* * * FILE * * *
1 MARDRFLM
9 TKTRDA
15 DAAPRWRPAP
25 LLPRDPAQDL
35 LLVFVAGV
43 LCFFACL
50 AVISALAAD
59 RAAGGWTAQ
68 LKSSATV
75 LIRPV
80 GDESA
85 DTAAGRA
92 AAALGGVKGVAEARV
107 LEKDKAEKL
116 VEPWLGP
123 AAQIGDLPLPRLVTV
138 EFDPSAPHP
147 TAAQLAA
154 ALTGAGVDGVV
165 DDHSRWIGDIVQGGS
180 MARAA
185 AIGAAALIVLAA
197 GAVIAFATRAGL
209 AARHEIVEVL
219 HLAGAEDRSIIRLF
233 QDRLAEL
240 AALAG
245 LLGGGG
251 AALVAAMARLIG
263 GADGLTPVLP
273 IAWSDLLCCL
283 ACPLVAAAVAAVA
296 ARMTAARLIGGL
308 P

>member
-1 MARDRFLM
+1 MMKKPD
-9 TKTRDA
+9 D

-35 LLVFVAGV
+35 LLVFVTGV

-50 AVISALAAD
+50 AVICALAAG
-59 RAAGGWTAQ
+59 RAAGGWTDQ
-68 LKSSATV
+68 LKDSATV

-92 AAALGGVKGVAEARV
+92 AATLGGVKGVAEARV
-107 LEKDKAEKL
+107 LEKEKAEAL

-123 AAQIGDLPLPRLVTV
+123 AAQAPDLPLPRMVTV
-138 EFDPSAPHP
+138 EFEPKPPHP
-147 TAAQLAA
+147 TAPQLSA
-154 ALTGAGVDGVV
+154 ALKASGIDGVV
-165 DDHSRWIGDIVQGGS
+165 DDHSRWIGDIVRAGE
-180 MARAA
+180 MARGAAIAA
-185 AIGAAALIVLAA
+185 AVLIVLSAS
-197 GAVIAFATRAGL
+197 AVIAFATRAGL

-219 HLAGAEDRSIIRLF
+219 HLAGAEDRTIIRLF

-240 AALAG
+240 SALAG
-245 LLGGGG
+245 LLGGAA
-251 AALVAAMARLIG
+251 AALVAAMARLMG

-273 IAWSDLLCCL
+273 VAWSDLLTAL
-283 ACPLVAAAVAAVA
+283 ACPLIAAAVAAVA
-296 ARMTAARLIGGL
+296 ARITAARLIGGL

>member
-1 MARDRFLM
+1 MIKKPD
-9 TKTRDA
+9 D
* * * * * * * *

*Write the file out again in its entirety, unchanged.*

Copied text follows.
1 MARDRFLM
9 TKTRDA
15 DAAPRWRPAP
25 LLPRDPAQDL
35 LLVFVAGV
43 LCFFACL
50 AVISALAAD
59 RAAGGWTAQ
68 LKSSATV
75 LIRPV
80 GDESA
85 DTAAGRA
92 AAALGGVKGVAEARV
107 LEKDKAEKL
116 VEPWLGP
123 AAQIGDLPLPRLVTV
138 EFDPSAPHP
147 TAAQLAA
154 ALTGAGVDGVV
165 DDHSRWIGDIVQGGS
180 MARAA
185 AIGAAALIVLAA
197 GAVIAFATRAGL
209 AARHEIVEVL
219 HLAGAEDRSIIRLF
233 QDRLAEL
240 AALAG
245 LLGGGG
251 AALVAAMARLIG
263 GADGLTPVLP
273 IAWSDLLCCL
283 ACPLVAAAVAAVA
296 ARMTAARLIGGL
308 P

>member
-1 MARDRFLM
+1 MMKKPD
-9 TKTRDA
+9 D

-35 LLVFVAGV
+35 LLVFVTGV

-50 AVISALAAD
+50 AVICALAAG
-59 RAAGGWTAQ
+59 RAAGGWTDQ
-68 LKSSATV
+68 LKDSATV

-92 AAALGGVKGVAEARV
+92 AATLGGVKGVAEARV
-107 LEKDKAEKL
+107 LEKEKAEAL

-123 AAQIGDLPLPRLVTV
+123 AAQAPDLPLPRMVTV
-138 EFDPSAPHP
+138 EFEPKPPHP
-147 TAAQLAA
+147 TAPQLSA
-154 ALTGAGVDGVV
+154 ALKASGIDGVV
-165 DDHSRWIGDIVQGGS
+165 DDHSRWIGDIVRAGE
-180 MARAA
+180 MARGAAIAA
-185 AIGAAALIVLAA
+185 AVLIVLSAS
-197 GAVIAFATRAGL
+197 AVIAFATRAGL

-219 HLAGAEDRSIIRLF
+219 HLAGAEDRTIIRLF

-240 AALAG
+240 SALAG
-245 LLGGGG
+245 LLGGAA
-251 AALVAAMARLIG
+251 AALVAAMARLMG

-273 IAWSDLLCCL
+273 VAWSDLLTAL
-283 ACPLVAAAVAAVA
+283 ACPLIAAAVAAVA
-296 ARMTAARLIGGL
+296 ARITAARLIGGL

>member
-1 MARDRFLM
+1 MIKKPD
-9 TKTRDA
+9 D